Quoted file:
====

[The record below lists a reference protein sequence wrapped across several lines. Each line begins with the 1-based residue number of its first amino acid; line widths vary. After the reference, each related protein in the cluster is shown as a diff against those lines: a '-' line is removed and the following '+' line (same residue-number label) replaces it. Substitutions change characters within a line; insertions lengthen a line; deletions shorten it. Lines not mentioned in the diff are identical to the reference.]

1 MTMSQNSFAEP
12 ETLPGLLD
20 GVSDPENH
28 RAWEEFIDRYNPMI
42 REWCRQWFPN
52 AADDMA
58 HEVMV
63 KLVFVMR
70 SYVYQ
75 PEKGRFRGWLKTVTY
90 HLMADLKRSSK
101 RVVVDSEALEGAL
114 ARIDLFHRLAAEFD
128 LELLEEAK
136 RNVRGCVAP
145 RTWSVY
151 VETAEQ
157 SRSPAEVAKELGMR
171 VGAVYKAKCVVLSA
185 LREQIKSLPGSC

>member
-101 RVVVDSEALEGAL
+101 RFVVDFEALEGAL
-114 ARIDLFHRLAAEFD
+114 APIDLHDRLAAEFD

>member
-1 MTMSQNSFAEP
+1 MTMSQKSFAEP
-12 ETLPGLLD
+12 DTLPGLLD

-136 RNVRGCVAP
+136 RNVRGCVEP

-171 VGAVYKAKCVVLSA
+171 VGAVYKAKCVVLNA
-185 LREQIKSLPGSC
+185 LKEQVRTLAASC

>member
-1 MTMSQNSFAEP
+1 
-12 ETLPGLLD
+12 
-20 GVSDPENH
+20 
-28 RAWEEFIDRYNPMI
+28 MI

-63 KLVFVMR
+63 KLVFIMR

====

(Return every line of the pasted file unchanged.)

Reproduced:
[The record below lists a reference protein sequence wrapped across several lines. Each line begins with the 1-based residue number of its first amino acid; line widths vary. After the reference, each related protein in the cluster is shown as a diff against those lines: a '-' line is removed and the following '+' line (same residue-number label) replaces it. Substitutions change characters within a line; insertions lengthen a line; deletions shorten it. Lines not mentioned in the diff are identical to the reference.]

1 MTMSQNSFAEP
12 ETLPGLLD
20 GVSDPENH
28 RAWEEFIDRYNPMI
42 REWCRQWFPN
52 AADDMA
58 HEVMV
63 KLVFVMR
70 SYVYQ
75 PEKGRFRGWLKTVTY
90 HLMADLKRSSK
101 RVVVDSEALEGAL
114 ARIDLFHRLAAEFD
128 LELLEEAK
136 RNVRGCVAP
145 RTWSVY
151 VETAEQ
157 SRSPAEVAKELGMR
171 VGAVYKAKCVVLSA
185 LREQIKSLPGSC

>member
-101 RVVVDSEALEGAL
+101 RFVVDFEALEGAL
-114 ARIDLFHRLAAEFD
+114 APIDLHDRLAAEFD

>member
-1 MTMSQNSFAEP
+1 MTMSQKSFAEP
-12 ETLPGLLD
+12 DTLPGLLD

-136 RNVRGCVAP
+136 RNVRGCVEP

-171 VGAVYKAKCVVLSA
+171 VGAVYKAKCVVLNA
-185 LREQIKSLPGSC
+185 LKEQVRTLAASC

>member
-1 MTMSQNSFAEP
+1 
-12 ETLPGLLD
+12 
-20 GVSDPENH
+20 
-28 RAWEEFIDRYNPMI
+28 MI

-63 KLVFVMR
+63 KLVFIMR